Whenever I review a movie from over 50 years ago I attempt to recall whether I saw it when it first came out. I’m not sure I ever saw this one before it became available on Amazon Prime Video recently. It’s the original, and it’s the ignition point for a series featuring the bumbling detective Jacques Clouseau (Peter Sellers). It’s The Pink Panther, from 1963, released through United Artists.
In case you missed this one, it goes like this: A despotic ruler in an Asian nation is “given” by his grateful subjects a magnificent stone, a nearly flawless diamond. “Nearly flawless” is what gives this story its title. The flaw, visible deep within the stone, is the image of a panther, only pink. Get it?
He makes it a gift to his young daughter.
Years pass, and the scene switches to northern Italy, where police are on the trail if a notorious cat burglar known as “The Phantom.” A mysterious woman meets with an equally mysterious man on the street. The arrival of the police breaks up the confab, and the two race for safety. The woman ducks into a building and sheds her disguise. She walks past the unsuspecting police and to safety. The police inspector, detective Jacques Clouseau, vows, “We must find that woman!”
Immediately he does. It’s his two-timing wife Simone (Capucine). And this sets the theme for this wilted plot. Also, not revealed is why a police inspector is working a crime in Italy.
Simone is in cahoots, and in bed, with English gentleman Sir Charles Lytton (David Niven), also known as The Phantom. He has a room adjacent to the Clouseaus. How convenient!
Of course, this movie is going to be about the fabulous gem, the Pink Panther, and how master thief The Phantom is going to try to steal it.
By now the daughter of the eastern oligarch has grown up, and she is Claudia Cardinale, Princess Dala in exile after rebels have taken over her late father’s realm. She has the rock, and the crooks want it. Sir Charles, famous womanizer that he is, puts the move on her, a daunting task, since she has no vices and is known as “the virgin queen.” Remember, this came out in 1963, when virginity was more highly prized.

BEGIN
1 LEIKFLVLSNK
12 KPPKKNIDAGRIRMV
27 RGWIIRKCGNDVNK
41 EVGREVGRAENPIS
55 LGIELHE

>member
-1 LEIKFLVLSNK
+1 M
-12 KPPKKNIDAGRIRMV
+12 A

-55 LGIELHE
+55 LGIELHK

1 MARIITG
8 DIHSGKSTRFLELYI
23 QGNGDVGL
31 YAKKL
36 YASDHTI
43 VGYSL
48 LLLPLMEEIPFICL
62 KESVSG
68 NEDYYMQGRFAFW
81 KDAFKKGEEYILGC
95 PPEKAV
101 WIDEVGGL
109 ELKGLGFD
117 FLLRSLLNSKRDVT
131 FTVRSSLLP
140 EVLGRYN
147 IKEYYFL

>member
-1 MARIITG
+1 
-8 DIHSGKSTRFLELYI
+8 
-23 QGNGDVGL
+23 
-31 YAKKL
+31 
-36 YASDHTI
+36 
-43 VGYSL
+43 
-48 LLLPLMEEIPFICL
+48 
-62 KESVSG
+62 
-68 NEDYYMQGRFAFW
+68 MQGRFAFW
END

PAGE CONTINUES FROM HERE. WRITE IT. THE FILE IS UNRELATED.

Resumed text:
Sir Charles engages in an elaborate ruse, involving the theft of Dala’s pet dog, to make her acquaintance and to ingratiate himself . It’s as far as he gets is her, plying the virgin queen with a couple of glasses of champagne, following which the virgin passes out on the floor.
For some reason this song and dance number has been inserted into the plot. It definitely breaks up the continuity, what there is to begin with. Here a ski lodge singer (Fran Jeffries) dances and sings “Meglio Stasera (It Had Better Be Tonight).” Very provocative.
What with his wife playing both sides of the blanket, Inspector Clouseau has a devil of a time throughout the movie snagging any serious sack time. Simone’s devices for putting him off are without number. Of course there is going to be the standard bedroom farce, with Simone juggling Sir Charles, his nephew George (Robert Wagner), M. Clouseau, plus any number of chamber maids and butlers as she hides various visitors in associated places throughout the apartment. Here she distracts her husband while George makes his getaway from a bathroom closet.
It all comes to a head at a wild palace costume party. Uncle and nephew, separately in gorilla costumes, rip off a Marx Brothers routine with this double identity skit, as each cracks the opposite side of a wall safe.
Then the fireworks at the palace go off, and everybody scatters.
Next to be reincarnated is a Keystone Cops routine, as the movie devolves into a wild car chase through and about an Italian piazza, with police chasing crooks, chasing each other. In the end, it’s the princess who has outsmarted them all, taking the jewel for herself. Mme. Clouseau is enamored with both the Lytton men, and convinces Dala to help pin the theft of the jewel on Inspector Clouseau. As he is hauled off to prison, mobbed by adoring women, who think he is the fabulous Phantom, Mme. Clouseau rides off into the sunset with the two thieves. This device was revived 15 years later in Silver Bears. A banker (Tom Smothers) takes the fall for a swindle and heads for prison, while his cheating wife goes off with the real crook.
This was the big break for Peter Sellers. He had played films for 13 years prior to this, but this one made him. He was the bumbling Cousteau in the follow-up, A Shot in the Dark, The Return of the Pink Panther, and others. But before the others he played a triple stint in Dr. Strangelove, including the title role, the President, and the (nearly) unflappable Group Captain Lionel Mandrake.
This movie established the character of Clouseau, although Clouseau gets slighted on screen time. Subsequent installments are dominated by Clouseau, scene after, scene, pratfall after pratfall, establishing the name in the lexicon.
Blake Edwards co-wrote and directed this turkey—stunning to all who can imagine. By then Edwards was well-established—having since 1948 written, directed, produced, or a mixture of all a portfolio of respectable films. These would include (some of which I have seen) Operation Petticoat, Breakfast at Tiffany’s, Experiment in Terror, Days of Wine and Roses, and Soldier in the Rain. His career extended to 1991 with Switch.
The real jewel of this production is the iconic theme music by Henry Mancini. Mancini and Edwards also teamed up for Breakfast at Tiffany’s and Experiment in Terror, to good effect.